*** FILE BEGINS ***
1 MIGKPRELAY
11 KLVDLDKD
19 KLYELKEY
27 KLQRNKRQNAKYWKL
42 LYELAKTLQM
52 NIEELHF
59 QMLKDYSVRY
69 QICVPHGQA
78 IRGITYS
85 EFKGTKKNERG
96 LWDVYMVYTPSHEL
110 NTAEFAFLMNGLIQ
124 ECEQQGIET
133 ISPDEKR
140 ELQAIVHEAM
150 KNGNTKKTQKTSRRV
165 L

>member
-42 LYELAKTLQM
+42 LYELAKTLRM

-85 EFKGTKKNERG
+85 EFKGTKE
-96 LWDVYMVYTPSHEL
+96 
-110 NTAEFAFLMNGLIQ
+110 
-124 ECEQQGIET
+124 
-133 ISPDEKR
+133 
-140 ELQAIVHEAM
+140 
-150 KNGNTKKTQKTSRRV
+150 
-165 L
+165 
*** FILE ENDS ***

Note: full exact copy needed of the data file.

1 MIGKPRELAY
11 KLVDLDKD
19 KLYELKEY
27 KLQRNKRQNAKYWKL
42 LYELAKTLQM
52 NIEELHF
59 QMLKDYSVRY
69 QICVPHGQA
78 IRGITYS
85 EFKGTKKNERG
96 LWDVYMVYTPSHEL
110 NTAEFAFLMNGLIQ
124 ECEQQGIET
133 ISPDEKR
140 ELQAIVHEAM
150 KNGNTKKTQKTSRRV
165 L

>member
-42 LYELAKTLQM
+42 LYELAKTLRM

-85 EFKGTKKNERG
+85 EFKGTKE
-96 LWDVYMVYTPSHEL
+96 
-110 NTAEFAFLMNGLIQ
+110 
-124 ECEQQGIET
+124 
-133 ISPDEKR
+133 
-140 ELQAIVHEAM
+140 
-150 KNGNTKKTQKTSRRV
+150 
-165 L
+165 